Heating beans…..

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  • Heating beans…..
  • Premier Icon maccruiskeen
    Subscriber

    I’d wager a high heat and a shallow/wide pan would be less fuel than low heat and a deep/narrow one.

    Are we doing this on a conveyor belt, or the more conventional Lazy Susan?

    sharkbait
    Member

    Do it take more gas to heat a pan of beenz quickly than it does to heat them slowly – or the other way round – or the same either way?

    I would have imagined that theoretically it should be the same, but there’s bound to be some waste somwhere, so which is it?

    flip
    Member

    My mom still heats them in a pan and they taste better than being nuked.

    Fact.

    ron jeremy
    Member

    homemade beans, slow cooked with a ham hock, then served with a poached egg, and thick granary toast,

    No gas required for any of the above

    homemade beans, slow cooked with a ham hock, then served with a poached egg, and thick granary toast,

    There’s always one smart arse.

    andyl
    Member

    massive losses of heat when heating on a gas hob so as above high heat and wide pan probably best. Also put the lid on.

    But for best beans cook in a smaller pan with the lid on and a low heat and stir well.

    Junkyard
    Member

    what altitude are we cooking at ?

    butcher
    Member

    Real men eat them cold.

    Premier Icon molgrips
    Subscriber

    That really answers the Ops question Ron, well done ๐Ÿ™‚

    I suspect much more heat is wasted with gas if you use a high flame. With leccy it would almost certainly make little difference but I may need to write some formula out to decide for sure.

    Pieface
    Member

    In theory the beans would need the same calorific input to heat to a given temperature, but then they may lose more heat to the atmosphere if heated slowly. I think fast would be most efficient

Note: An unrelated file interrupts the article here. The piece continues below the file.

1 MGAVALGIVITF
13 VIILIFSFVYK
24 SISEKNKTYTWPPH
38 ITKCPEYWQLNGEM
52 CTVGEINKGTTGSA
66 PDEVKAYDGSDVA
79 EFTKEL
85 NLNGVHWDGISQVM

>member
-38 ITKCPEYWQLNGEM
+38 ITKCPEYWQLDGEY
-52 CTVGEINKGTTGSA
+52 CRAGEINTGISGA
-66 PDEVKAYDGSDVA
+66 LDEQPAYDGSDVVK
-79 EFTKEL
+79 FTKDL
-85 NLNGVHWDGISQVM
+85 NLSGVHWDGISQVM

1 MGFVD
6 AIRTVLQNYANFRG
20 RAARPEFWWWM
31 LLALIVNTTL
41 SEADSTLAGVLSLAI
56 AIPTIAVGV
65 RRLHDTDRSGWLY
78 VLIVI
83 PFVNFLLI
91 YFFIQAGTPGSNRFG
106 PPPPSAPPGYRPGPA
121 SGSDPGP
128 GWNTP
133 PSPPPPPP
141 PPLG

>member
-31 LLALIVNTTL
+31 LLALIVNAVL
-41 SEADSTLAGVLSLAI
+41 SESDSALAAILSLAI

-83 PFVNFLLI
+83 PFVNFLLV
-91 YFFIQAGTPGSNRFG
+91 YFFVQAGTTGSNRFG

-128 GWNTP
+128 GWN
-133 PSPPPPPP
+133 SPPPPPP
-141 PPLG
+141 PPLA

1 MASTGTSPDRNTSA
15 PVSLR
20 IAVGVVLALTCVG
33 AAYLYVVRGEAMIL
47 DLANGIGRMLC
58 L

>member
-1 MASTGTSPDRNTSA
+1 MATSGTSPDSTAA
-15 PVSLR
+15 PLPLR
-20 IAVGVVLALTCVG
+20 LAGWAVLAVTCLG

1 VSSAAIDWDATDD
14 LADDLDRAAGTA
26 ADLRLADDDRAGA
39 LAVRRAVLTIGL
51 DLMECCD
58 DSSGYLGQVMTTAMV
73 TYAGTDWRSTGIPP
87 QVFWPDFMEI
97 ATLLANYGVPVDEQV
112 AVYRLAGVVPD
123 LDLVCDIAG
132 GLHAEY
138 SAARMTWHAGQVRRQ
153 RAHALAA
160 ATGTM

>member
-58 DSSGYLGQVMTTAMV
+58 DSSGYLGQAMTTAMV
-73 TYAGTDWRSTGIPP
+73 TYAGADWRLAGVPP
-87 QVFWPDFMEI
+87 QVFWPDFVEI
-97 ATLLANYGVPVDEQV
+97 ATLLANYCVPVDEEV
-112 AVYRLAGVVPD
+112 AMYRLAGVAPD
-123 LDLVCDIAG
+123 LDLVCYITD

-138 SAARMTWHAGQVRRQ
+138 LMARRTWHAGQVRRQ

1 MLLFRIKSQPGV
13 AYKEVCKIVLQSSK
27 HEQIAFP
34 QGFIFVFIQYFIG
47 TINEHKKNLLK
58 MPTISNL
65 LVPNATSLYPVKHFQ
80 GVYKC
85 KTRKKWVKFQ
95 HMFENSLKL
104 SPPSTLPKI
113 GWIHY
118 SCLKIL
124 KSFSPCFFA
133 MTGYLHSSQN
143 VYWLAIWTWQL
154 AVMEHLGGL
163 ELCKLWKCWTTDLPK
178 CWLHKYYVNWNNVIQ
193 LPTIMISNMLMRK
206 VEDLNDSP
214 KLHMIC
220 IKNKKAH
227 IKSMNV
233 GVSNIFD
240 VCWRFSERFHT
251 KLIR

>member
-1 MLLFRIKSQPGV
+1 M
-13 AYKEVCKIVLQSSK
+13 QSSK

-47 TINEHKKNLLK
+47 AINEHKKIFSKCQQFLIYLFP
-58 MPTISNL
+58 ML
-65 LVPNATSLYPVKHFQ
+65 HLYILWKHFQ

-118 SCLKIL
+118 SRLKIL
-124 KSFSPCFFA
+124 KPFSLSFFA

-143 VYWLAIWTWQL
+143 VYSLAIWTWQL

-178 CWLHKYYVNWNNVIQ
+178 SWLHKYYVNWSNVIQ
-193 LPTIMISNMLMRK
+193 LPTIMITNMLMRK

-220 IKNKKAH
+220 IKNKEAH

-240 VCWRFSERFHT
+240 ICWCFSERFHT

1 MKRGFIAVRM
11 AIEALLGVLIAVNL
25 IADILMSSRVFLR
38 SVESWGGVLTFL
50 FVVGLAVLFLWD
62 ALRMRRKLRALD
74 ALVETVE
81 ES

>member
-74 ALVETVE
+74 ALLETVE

Premier Icon molgrips
    Subscriber

    That really answers the Ops question Ron, well done ๐Ÿ™‚

    I suspect much more heat is wasted with gas if you use a high flame. With leccy it would almost certainly make little difference but I may need to write some formula out to decide for sure.

    ron jeremy
    Member

    well it is STW, so somebody had to do it…..

    Premier Icon molgrips
    Subscriber

    True ๐Ÿ™‚

    shermer75
    Member

    I would say that the shape of the saucepan that the beans were in would be more important. The lower the surface area to volume ratio is, the more the beans will retain the heat being added and therefore they will heat up quicker. A saucepan where the height of the beans equals the diameter would be ideal.

    ohnohesback
    Member

    I think it would be more effecient to cook the beans on a gas hob or camping stove using a low flame. All other things being equal, no loss from wind ect, the flame would heat the centre of the pan and any heat that would be lost away from the flame on high heat spilling away from the pot would instead heat the rest of the underside of the pot.

    But I could be wrong. Don’t forget to keep stirring the beans.

    Pieface
    Member

    A high heat flame that was the correct shape (no wider than the pan), and in a pan of the correct dimensions (height to width ratio) would maybe be most efficient.

    Have the bans come out of a tin in the cupboard or a tupperware tub in the fridge?

    Ideally you would open the tin, put it in the pan and then leave the pan in a hot car / greenhouse / airing cupboard for a few hours for maximum efficiency (assuming that you use these for other purposes other than just pre-heating your beans).

    sharkbait
    Member

    Interesting stuff….. I was using the pan as a constant and just wondering about heating efficiency ๐Ÿ˜€